The "peek use", typically at power on, is worth testing with a 500mA charger. For me, that second phone might be plugged into laptop port (=500mA), or I want to plug it in to the closest standard USB charger I have available which is not always the Samsung supplied charger (1A). The usage at home will typically be WIFI connected, and streaming with a Chromecast; or an extra skype voice call; so this is probably low chance of hitting peek (I assume). Would a peek use case be one or all of the following: phone call using mobile network (assuming available); screen casting (mirroring) your screen and then watching stream content (e.g. Youtube); Whatsapp/Skype/(any other VOIP app) video call with phone brightness on full. It would be interesting to know if phone would keep running under these conditions. I am basing these examples on times my phone battery could not cope.
Answer 2 years ago
having done some testing with a nexus 5. I`ve seen it go up to 2A in benchmarks. I`ve got some capacitors in parallel to compensate for big spikes, but a good power supply is still needed.
Question 2 years ago
Need some help with sony xperia z2. I want to connect to power directly but the connections are complicated. Please advise
Answer 2 years ago
measure the pins, see what`s positive and negative. Try if it works. Please don`t plug it straight to 5v tho. Only luck will save it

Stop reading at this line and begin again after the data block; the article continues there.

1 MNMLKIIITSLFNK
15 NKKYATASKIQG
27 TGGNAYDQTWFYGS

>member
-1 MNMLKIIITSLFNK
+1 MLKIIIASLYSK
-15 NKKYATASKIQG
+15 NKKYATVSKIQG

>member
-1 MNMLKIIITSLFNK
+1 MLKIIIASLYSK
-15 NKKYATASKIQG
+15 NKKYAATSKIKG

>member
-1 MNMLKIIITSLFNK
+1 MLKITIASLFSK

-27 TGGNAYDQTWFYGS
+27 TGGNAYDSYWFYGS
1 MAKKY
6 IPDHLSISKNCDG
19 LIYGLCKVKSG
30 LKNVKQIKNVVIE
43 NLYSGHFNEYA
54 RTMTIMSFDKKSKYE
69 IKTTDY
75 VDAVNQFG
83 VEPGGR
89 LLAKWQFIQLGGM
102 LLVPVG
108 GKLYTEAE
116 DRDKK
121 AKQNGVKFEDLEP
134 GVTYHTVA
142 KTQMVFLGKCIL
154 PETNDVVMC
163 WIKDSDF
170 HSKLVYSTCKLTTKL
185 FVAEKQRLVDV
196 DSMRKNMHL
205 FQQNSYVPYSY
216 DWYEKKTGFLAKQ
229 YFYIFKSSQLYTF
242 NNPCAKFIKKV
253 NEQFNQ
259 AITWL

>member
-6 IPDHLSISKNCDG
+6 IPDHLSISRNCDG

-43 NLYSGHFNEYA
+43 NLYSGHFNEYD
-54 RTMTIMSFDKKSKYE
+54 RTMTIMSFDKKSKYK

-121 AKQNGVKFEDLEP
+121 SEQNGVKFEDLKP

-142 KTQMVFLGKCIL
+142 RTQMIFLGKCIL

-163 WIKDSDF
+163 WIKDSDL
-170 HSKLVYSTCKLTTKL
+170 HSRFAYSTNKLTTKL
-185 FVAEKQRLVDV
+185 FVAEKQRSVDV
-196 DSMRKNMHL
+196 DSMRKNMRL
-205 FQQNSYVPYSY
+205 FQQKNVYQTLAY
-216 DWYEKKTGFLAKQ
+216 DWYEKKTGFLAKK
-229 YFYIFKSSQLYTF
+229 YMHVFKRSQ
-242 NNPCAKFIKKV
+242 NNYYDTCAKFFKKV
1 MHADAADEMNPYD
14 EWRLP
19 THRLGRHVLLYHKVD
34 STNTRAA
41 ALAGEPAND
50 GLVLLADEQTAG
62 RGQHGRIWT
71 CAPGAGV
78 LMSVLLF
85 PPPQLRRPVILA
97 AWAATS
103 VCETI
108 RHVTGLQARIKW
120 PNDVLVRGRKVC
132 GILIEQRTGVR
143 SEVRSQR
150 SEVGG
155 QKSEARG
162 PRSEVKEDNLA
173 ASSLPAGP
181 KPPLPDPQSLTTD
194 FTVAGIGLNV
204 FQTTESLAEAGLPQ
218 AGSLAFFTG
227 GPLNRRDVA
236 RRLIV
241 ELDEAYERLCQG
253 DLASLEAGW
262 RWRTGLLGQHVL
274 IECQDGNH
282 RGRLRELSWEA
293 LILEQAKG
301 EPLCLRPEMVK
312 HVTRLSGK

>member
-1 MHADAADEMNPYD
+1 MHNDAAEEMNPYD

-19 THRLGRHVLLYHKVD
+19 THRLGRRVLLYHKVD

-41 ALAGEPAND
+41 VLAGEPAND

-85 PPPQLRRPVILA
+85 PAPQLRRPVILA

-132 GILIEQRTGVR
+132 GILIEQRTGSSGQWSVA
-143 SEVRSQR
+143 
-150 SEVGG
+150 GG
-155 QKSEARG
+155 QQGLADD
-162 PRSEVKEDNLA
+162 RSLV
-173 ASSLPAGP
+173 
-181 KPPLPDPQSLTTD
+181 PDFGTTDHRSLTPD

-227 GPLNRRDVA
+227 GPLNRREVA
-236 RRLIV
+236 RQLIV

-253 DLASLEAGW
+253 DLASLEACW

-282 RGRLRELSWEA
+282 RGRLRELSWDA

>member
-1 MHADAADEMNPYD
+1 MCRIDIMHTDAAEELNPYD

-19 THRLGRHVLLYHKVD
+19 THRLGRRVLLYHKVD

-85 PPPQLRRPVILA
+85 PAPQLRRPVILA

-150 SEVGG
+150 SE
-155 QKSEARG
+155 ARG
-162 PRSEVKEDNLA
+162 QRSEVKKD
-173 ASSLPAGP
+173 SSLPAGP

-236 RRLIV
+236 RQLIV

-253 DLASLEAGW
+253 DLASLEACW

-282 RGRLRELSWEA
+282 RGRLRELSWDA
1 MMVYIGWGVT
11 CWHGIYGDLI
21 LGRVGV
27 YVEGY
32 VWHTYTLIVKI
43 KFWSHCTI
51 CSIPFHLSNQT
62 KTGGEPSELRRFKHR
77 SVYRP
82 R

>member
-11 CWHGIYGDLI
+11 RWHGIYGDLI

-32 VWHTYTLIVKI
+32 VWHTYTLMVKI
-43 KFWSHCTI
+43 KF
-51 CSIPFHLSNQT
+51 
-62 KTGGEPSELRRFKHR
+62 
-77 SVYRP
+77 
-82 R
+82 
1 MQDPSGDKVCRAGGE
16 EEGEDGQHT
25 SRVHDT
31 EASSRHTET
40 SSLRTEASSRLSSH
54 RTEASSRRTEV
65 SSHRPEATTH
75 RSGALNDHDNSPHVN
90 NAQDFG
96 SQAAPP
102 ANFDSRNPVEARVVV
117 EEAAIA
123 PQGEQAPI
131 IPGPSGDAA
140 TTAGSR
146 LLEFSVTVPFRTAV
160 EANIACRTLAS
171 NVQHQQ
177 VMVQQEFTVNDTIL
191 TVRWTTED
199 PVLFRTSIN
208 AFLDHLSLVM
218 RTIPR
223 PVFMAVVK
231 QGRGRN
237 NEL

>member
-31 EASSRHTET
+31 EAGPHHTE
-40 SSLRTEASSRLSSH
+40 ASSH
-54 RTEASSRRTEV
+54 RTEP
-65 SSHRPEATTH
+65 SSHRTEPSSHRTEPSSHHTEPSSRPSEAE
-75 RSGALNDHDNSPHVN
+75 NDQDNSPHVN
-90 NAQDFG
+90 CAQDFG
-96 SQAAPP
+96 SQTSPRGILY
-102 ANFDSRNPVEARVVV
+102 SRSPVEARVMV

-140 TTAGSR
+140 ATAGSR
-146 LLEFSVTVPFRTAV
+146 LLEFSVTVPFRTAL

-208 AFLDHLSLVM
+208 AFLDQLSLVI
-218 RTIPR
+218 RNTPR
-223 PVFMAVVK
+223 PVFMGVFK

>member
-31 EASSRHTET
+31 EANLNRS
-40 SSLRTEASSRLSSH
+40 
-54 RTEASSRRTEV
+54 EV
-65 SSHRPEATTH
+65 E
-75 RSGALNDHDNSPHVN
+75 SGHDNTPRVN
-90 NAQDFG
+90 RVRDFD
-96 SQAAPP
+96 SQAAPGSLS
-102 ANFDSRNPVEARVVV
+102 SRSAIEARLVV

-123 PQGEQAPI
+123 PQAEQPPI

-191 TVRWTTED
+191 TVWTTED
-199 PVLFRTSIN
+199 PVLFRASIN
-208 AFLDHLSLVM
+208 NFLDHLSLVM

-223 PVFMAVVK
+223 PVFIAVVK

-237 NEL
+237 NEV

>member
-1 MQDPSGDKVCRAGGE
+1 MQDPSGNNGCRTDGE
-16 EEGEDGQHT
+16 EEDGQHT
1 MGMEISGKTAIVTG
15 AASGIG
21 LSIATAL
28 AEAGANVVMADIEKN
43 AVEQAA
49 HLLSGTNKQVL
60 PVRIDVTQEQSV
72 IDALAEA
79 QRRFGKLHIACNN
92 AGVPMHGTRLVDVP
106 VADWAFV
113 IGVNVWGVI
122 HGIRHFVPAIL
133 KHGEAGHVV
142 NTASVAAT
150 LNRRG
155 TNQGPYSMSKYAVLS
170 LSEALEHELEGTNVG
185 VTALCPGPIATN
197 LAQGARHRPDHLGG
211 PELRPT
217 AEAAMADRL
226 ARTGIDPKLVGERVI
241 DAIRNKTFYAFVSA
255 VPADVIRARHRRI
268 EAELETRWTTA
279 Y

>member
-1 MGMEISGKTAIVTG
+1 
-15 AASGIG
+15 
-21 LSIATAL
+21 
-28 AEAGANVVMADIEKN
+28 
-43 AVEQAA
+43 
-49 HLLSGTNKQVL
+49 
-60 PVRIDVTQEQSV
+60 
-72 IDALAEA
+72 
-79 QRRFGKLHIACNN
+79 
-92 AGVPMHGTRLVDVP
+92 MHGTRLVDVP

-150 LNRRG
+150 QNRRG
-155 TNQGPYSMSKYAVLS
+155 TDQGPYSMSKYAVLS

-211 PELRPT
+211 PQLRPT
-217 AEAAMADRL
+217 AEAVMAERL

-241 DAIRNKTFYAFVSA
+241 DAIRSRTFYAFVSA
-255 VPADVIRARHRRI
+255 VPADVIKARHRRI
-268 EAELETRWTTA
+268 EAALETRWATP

2 years ago
I added a DC-DC voltage pull down regulator after a 5V 2A wall wart, I did this project on the S3 as well, nice to see them live on. I use it as a baby monitor and have fried 2 batteries as it's always plugged in. Did resuse the battery part as well but soldered it on with some wires instead of the cardboard solution. Then I hotclued it all in the batteri compartment for nice rigidity. Did try a few things but found the obly thing that this setup cannot handle is to use the camera with the flash enabled as 2A is apparently not enough when it goes full brightness!
2 years ago
Hello.. Can anyone tell me how to set the device to turn on automatically when I connect it to the external power source?
(It is a Samsung Note 3 (rooted) and everything went well.. I didn't attach the circuit strip salvaged from the battery.. just connected to a 5V USB port.. No over heating issues by the way.. Now I can turn on the device with external power but manually.. I want it to automatically turn on when I connect it to the external power source.. please help.. 🙏
Another problem.. ☹️ When I turn on the device it shows 100% battery.. (because external power source is higher than 4.4V right?) But after about 30 minutes, the battery percentage starts to decrease gradually.. how can it be?